blue mold

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blue′ mold′


n.
any fungus of the genus Penicillium forming a bluish green, furry coating on foodstuffs inoculated by its spores.
[1655–65]
Random House Kernerman Webster's College Dictionary, © 2010 K Dictionaries Ltd. Copyright 2005, 1997, 1991 by Random House, Inc. All rights reserved.
References in periodicals archive ?
On the other hand, the green mold must be killed with a bleaching agent.
However, citrus fruits are exposed to many postharvest diseases during transportation and storage, among which green mold, caused by Penicillium digitatum, is one of the most devastating diseases, causing significant economic and resource losses in the world [4-6].
So he went away for a few days, refreshed himself, and returned--only to find that some green mold had grown on one of his culture plates and that all the nasty staph bacteria were keeping their distance from it.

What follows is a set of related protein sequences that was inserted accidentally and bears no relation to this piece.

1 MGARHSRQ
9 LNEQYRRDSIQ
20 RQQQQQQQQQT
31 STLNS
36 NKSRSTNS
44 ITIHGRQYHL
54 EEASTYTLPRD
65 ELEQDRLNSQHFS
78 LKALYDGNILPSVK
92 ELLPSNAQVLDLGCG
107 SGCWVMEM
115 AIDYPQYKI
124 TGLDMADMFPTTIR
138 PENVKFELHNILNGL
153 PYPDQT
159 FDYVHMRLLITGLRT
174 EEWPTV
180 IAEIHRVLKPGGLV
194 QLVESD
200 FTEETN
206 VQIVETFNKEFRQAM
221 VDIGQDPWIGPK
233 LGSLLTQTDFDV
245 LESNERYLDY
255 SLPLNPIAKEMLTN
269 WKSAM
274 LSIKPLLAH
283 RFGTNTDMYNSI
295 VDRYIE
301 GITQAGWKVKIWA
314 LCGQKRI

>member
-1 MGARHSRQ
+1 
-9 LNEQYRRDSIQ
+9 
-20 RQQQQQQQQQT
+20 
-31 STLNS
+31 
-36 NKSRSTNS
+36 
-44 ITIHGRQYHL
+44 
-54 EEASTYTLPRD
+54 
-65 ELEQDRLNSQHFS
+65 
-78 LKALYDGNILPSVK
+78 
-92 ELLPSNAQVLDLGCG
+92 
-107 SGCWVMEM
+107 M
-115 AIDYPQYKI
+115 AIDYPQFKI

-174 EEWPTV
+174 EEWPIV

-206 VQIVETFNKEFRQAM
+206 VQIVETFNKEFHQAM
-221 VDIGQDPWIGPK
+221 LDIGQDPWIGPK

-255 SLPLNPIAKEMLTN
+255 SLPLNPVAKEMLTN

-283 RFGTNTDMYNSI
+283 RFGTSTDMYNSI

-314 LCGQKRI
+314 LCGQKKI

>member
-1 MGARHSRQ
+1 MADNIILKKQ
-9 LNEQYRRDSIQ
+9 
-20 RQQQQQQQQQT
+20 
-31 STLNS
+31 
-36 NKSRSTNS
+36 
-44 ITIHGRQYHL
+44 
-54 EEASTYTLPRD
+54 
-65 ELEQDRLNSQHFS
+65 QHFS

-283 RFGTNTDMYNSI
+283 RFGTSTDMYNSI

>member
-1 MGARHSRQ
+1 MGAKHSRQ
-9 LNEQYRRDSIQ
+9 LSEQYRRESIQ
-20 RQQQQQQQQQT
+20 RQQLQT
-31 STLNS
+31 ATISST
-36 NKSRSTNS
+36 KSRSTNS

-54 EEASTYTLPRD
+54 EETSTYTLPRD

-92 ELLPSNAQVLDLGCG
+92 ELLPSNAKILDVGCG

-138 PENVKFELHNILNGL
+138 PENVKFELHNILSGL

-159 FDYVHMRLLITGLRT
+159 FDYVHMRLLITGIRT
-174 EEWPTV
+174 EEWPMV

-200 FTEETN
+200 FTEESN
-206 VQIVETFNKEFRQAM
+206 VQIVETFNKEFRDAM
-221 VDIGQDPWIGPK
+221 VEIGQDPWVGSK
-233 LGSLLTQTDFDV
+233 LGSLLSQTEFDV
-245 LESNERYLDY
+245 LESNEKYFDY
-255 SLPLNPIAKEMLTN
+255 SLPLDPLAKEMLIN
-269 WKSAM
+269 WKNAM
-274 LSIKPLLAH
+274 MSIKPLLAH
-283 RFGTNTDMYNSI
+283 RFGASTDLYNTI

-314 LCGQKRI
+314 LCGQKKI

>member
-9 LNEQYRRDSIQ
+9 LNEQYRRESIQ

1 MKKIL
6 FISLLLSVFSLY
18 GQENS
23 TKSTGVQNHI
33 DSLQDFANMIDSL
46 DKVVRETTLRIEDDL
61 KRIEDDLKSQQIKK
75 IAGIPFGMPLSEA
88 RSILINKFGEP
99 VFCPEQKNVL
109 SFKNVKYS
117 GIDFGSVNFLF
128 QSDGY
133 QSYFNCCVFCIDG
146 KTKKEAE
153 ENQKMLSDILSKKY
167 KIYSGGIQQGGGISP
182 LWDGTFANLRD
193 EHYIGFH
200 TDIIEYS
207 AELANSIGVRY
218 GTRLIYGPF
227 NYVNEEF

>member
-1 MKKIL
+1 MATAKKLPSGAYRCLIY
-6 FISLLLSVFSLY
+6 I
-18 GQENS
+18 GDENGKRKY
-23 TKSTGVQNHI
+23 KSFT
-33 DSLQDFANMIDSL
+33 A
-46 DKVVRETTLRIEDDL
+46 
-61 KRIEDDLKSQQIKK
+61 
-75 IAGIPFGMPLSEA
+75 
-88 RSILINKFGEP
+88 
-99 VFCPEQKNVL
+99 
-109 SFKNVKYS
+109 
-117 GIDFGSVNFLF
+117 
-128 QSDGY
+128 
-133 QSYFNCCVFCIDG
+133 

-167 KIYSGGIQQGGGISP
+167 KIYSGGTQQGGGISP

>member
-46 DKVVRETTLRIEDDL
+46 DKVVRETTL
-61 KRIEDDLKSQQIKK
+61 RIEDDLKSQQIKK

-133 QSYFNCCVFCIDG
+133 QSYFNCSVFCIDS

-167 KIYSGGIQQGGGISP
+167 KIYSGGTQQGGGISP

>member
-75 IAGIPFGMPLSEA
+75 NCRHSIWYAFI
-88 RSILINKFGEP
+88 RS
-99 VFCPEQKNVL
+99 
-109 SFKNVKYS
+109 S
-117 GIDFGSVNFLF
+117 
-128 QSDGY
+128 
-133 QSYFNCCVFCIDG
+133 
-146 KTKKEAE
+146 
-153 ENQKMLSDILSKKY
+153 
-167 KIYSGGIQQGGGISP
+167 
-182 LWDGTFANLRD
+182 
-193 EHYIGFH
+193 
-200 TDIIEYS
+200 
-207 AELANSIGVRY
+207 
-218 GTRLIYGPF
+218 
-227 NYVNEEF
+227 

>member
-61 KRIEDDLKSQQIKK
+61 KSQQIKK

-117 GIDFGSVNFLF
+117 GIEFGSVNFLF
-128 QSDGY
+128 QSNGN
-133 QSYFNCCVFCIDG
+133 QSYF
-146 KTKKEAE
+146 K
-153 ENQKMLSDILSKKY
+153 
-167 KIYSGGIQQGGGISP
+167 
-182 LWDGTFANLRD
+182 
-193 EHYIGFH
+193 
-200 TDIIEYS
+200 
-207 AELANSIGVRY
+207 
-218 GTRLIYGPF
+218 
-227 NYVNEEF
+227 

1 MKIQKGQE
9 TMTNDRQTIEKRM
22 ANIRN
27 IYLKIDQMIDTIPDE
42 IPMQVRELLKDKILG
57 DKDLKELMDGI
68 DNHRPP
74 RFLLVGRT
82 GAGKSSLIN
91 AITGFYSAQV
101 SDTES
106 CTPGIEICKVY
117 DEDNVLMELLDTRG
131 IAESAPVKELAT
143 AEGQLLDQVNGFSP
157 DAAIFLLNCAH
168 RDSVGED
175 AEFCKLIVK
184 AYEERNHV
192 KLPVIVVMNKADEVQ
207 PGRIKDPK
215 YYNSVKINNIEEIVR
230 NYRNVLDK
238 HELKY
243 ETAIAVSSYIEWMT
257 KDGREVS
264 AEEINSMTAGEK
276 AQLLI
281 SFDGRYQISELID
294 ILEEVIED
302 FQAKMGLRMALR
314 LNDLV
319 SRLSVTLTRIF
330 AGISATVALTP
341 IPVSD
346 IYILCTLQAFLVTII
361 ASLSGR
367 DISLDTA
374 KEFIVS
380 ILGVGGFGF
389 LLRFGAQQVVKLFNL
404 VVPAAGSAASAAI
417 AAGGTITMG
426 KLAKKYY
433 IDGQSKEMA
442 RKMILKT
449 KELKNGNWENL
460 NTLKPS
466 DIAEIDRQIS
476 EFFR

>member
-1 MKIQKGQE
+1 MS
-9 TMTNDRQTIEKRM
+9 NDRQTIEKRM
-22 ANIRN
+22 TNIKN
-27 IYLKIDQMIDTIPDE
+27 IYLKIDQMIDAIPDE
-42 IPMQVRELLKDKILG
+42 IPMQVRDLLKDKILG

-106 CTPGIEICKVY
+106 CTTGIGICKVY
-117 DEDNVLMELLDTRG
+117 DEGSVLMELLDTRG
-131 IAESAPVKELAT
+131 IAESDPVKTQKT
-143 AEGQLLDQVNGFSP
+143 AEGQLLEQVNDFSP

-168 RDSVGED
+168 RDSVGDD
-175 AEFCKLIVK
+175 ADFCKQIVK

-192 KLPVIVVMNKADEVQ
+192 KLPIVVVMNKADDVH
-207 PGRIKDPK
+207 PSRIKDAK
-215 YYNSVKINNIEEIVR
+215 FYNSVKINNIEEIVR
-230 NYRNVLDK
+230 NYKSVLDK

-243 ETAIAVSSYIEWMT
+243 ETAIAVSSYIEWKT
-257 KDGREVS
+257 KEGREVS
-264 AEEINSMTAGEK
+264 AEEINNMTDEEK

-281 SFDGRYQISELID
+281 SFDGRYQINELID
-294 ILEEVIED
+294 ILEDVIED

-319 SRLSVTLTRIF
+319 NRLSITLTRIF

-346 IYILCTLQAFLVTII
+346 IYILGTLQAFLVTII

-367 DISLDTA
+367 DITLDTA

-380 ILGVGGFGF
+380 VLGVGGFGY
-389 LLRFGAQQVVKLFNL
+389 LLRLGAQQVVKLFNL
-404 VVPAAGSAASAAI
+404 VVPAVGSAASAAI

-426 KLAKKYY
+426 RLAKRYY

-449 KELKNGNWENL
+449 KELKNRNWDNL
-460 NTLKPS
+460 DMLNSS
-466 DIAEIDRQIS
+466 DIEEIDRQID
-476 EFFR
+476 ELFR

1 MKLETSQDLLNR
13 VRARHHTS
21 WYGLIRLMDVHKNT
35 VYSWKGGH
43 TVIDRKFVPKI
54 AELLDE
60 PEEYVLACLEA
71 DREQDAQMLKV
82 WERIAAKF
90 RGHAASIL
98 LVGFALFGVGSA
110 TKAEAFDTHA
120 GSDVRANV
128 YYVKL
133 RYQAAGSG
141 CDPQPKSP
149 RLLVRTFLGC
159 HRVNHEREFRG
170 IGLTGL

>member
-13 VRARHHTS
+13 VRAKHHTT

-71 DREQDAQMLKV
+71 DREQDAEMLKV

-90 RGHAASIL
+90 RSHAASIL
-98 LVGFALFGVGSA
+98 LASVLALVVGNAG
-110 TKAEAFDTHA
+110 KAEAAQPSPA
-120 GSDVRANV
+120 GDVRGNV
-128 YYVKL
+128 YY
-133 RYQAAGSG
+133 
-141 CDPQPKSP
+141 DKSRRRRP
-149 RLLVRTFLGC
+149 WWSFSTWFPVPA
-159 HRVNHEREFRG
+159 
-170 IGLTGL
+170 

Your Silent Night gets rid of virtually all air-borne particle: from the tiniest air-borne virus and microorganisms to toxic, infectious and allergenic infected air that includes mold spores, black mold spores, green mold spores, second hand smoke, pollen, fumes, smoke and house dust.
Sac (green mold), Penicillium italicum Whemer (Blue mold) have been reported all over the world and represents major losses in production, during harvest, storage and exportation (8).
Q: I have discovered that my attic is full of green mold and I do not have proper ventilation.
Growth inhibitory properties of Bacillus subtilis strains and their metabolites against the green mold pathogen (Penicillium digitatum Sacc.) of citrus fruit.
Like the fuzzy green mold that grows on bread, a fungus often helps dead organisms decay.
The paper was "Green Mold Compounds: Impact on Second Level Interconnect Reliability" authored by Bart VanDevelde, Melina Lofrano and Geert Willems of IMEC (imec.be).-- MB
* When green mold was when someone left a sandwich on the packing room bench for too long.